APS/HUM 1704: Intro to Appalachian Studies
This course introduces students to the history of the Appalachian region from European contact to the present. Students will examine the idea of Appalachia by tracing the ways in which Americans have imagined the region over time. Additionally, students will explore humanistic problems of cultural identity, race and ethnicity, place and globalization, and impacts of natural resource extraction.
This course provides students of all backgrounds and disciplinary fields with a foundational understanding of complex human problems, including their ethical dimensions. It encourages students to think critically and systematically about the human condition and social interaction in diverse societies, while helping them to develop skills in critical reading, thinking, and communicating. Successful students will emerge from this course as independent thinkers with the ability to form their own opinions, present their views clearly to an audience, and defend their positions against critical responses.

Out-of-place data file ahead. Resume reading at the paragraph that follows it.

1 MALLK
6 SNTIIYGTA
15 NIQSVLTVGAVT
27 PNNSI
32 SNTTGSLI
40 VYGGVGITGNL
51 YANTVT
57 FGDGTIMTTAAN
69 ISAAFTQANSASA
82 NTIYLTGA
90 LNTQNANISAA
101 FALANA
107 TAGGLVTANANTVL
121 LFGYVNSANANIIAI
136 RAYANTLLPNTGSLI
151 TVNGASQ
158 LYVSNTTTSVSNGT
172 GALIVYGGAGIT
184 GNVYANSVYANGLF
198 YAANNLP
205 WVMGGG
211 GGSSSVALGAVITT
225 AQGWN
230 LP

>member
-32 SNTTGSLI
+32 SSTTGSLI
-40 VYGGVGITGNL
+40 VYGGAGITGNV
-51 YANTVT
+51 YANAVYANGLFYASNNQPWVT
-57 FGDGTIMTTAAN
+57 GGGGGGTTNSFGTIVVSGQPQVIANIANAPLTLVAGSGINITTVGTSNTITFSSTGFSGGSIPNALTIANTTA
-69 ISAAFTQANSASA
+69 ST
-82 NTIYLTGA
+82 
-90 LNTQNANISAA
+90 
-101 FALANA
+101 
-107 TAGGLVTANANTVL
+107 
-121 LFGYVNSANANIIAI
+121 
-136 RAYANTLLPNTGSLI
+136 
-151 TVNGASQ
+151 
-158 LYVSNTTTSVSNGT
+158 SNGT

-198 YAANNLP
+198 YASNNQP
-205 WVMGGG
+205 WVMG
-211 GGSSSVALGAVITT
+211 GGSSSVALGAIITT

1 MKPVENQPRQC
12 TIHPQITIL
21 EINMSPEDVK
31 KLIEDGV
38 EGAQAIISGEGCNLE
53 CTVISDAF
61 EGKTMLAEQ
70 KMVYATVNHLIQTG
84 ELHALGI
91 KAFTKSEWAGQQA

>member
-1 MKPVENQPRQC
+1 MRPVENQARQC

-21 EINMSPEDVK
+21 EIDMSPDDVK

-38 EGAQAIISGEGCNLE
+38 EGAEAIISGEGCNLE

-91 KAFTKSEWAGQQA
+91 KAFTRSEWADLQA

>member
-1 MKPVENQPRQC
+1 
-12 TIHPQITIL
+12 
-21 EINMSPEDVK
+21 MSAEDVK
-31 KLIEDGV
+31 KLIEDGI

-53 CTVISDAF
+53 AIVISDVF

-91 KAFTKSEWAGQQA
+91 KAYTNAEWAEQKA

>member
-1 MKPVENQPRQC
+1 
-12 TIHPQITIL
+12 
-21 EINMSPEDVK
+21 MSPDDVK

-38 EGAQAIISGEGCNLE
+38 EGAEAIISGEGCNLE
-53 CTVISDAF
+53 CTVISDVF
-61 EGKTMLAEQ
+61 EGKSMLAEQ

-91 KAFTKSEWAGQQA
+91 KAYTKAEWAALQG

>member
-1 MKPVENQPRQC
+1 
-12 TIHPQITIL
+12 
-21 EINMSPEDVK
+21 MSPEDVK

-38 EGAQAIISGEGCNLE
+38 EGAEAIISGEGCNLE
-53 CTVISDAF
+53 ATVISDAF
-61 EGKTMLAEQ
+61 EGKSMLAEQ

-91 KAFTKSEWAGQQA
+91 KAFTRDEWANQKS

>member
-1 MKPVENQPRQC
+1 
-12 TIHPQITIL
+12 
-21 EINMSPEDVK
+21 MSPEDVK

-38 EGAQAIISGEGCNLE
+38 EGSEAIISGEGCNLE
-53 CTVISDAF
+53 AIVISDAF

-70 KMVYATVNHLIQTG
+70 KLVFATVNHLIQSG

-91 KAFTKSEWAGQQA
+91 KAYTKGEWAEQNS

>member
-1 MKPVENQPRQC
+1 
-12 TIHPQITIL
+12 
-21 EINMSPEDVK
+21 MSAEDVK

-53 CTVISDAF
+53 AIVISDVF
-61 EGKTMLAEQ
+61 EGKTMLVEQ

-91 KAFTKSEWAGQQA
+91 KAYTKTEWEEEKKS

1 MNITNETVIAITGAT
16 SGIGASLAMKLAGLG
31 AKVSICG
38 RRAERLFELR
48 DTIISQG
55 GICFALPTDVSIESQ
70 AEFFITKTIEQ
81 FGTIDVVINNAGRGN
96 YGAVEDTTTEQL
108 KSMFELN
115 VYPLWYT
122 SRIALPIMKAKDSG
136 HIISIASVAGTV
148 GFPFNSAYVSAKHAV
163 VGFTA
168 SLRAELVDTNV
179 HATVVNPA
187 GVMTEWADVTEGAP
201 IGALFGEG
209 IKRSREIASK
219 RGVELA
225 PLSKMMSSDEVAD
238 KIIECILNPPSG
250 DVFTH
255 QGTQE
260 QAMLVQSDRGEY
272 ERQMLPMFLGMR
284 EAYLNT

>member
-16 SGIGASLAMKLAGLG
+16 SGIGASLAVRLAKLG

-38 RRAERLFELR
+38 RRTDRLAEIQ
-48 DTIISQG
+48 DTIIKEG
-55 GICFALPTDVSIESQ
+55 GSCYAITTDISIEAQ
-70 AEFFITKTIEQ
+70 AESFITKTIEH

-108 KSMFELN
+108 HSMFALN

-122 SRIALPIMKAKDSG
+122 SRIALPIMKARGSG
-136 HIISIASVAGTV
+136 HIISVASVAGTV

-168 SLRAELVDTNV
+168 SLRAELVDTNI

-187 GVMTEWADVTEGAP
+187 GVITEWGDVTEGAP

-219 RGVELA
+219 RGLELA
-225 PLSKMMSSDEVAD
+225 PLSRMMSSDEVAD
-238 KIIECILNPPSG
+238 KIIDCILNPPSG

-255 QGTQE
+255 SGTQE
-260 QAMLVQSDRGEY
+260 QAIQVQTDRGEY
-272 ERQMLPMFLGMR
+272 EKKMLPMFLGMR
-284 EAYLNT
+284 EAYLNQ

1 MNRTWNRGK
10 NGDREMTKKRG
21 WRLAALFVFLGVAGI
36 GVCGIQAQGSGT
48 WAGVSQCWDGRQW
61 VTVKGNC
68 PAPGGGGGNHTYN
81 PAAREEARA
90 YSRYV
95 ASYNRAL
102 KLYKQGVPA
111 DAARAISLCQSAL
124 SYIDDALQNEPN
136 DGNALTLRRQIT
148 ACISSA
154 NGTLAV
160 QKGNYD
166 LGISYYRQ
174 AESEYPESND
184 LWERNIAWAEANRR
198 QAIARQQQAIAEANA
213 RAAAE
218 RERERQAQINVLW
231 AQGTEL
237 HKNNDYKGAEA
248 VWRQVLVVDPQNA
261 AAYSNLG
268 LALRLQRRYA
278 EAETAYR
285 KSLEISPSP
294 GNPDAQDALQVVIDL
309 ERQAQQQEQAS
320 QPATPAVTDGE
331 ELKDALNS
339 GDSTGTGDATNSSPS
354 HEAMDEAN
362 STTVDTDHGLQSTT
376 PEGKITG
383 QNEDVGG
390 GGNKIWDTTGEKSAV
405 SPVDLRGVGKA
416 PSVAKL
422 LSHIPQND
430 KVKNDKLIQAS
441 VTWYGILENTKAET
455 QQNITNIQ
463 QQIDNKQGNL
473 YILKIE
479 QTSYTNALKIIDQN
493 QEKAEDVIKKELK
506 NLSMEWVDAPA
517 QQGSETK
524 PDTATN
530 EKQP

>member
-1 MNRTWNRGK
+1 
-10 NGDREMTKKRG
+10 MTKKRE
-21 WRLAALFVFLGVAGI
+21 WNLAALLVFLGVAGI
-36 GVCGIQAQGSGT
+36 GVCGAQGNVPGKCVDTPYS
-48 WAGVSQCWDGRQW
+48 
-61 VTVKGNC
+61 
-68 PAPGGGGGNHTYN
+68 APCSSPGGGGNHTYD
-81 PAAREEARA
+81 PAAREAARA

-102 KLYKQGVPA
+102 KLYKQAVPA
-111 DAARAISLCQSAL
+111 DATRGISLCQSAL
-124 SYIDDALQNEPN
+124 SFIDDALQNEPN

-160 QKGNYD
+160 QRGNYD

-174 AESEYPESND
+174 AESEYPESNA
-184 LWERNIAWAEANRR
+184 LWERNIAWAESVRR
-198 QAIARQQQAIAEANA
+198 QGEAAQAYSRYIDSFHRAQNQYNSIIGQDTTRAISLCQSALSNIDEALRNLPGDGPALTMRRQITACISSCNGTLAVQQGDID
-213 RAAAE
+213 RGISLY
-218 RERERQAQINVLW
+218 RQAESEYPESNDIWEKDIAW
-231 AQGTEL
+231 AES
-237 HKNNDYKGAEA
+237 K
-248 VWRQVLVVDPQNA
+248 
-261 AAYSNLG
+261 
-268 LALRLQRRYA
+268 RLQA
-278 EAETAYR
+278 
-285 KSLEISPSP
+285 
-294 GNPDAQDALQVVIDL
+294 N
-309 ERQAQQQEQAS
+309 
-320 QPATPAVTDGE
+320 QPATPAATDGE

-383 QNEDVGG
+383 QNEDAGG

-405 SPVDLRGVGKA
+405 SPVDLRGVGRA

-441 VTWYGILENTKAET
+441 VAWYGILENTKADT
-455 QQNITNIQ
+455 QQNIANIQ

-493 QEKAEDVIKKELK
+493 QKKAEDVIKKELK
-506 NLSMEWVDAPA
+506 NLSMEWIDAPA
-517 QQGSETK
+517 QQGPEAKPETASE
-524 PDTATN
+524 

APS 1704 is the introductory course for the Appalachian Cultures and Environments Pathways minor.
There are no prerequisites for this course.
This course fulfills Pathways requirements in Critical Thinking in the Humanities, Critical Analysis of Identity and Equity in the United States, and Intercultural and Global Awareness.
For more information, email Dr. Emily Satterwhite.